Towns joins list of unique UK freshmen


Center Karl-Anthony Towns of the Kentucky Wildcats shoots during the game against the Florida Gators at Rupp Arena on Saturday, March 7, 2015 in Lexington, Ky. Kentucky leads Florida 30-27 at the half. Photo by Michael Reaves

By Kevin Erpenbeck

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UK basketball has had its share of unique and highly talented freshmen on its roster in recent years, from John Wall and his self-named dance move, Anthony Davis and his recognizable brow, and to Nerlens Noel and his flat top.

Add Karl-Anthony Towns and his imaginary friend “Karlito” to that list.

The 6-foot-11 forward has been stellar for Cats this season, especially of late, averaging 12.8 points and 7.6 rebounds in his last 11 games. Towns also leads the team in blocks with 74, including the six he had against Florida in the Cats regular season finale. Towns was named the SEC Freshman of the Year on Tuesday, making him UK’s sixth-straight freshman to earn the honor, joining Wall, Terrence Jones, Davis, Noel and Julius Randle.

But when Towns was receiving the brunt of head coach John Calipari’s criticism for not being focused and feeling down on himself, the post player turned to the little fictitious guy sitting on his shoulder, cleverly named Karlito (a reference to Towns’ Dominican Republic heritage), for advice.

“I don’t know if it’s self-talk, inner dialogue. I don’t know,” Towns admitted. “But I know one thing. I (will) be talking to myself. I’ll be having some good conversations with myself.”

Calipari started to notice the first couple of times Towns appeared to be talking to himself last month and finally asked him, “Who are you talking to?” Calipari was then filled in to the identity of Towns’ soundboard by an assistant coach.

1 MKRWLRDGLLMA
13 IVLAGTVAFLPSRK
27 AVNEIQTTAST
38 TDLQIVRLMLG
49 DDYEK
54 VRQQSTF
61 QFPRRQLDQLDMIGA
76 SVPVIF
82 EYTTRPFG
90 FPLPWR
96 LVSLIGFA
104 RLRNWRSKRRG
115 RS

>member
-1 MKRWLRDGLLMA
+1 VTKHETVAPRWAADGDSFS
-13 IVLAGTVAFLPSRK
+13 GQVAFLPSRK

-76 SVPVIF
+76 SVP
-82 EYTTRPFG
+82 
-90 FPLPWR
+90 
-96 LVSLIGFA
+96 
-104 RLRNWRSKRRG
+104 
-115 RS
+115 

Coach Barry “Slice” Rohrssen later took credit for coming up with the name Karlito, adding that Towns’ imaginary friend perfectly sums up who the bigman is.

“He has a wonderful personality, very outgoing and always wants to learn,” Rohrssen said. “If they were all like Karl Towns, more people would want to get into coaching.”

Calipari has often described Towns as a “young kid that doesn’t know any better,” and even compared him to his high school-aged son, Brad Calipari, for having the same maturity level. But the 19 year old Towns has played “grown-man” basketball in his first collegiate year, dominating opponents in the low post and earning season accolades in the process.

It’s an accomplishment that Towns (and presumably Karlito) is very proud of.

“For me it has been a process of getting used to a different level of the game. I’m happy that I have been able to come accustomed to it so far,” Towns said. “These awards are very prestigious, and I’m blessed to have a chance.”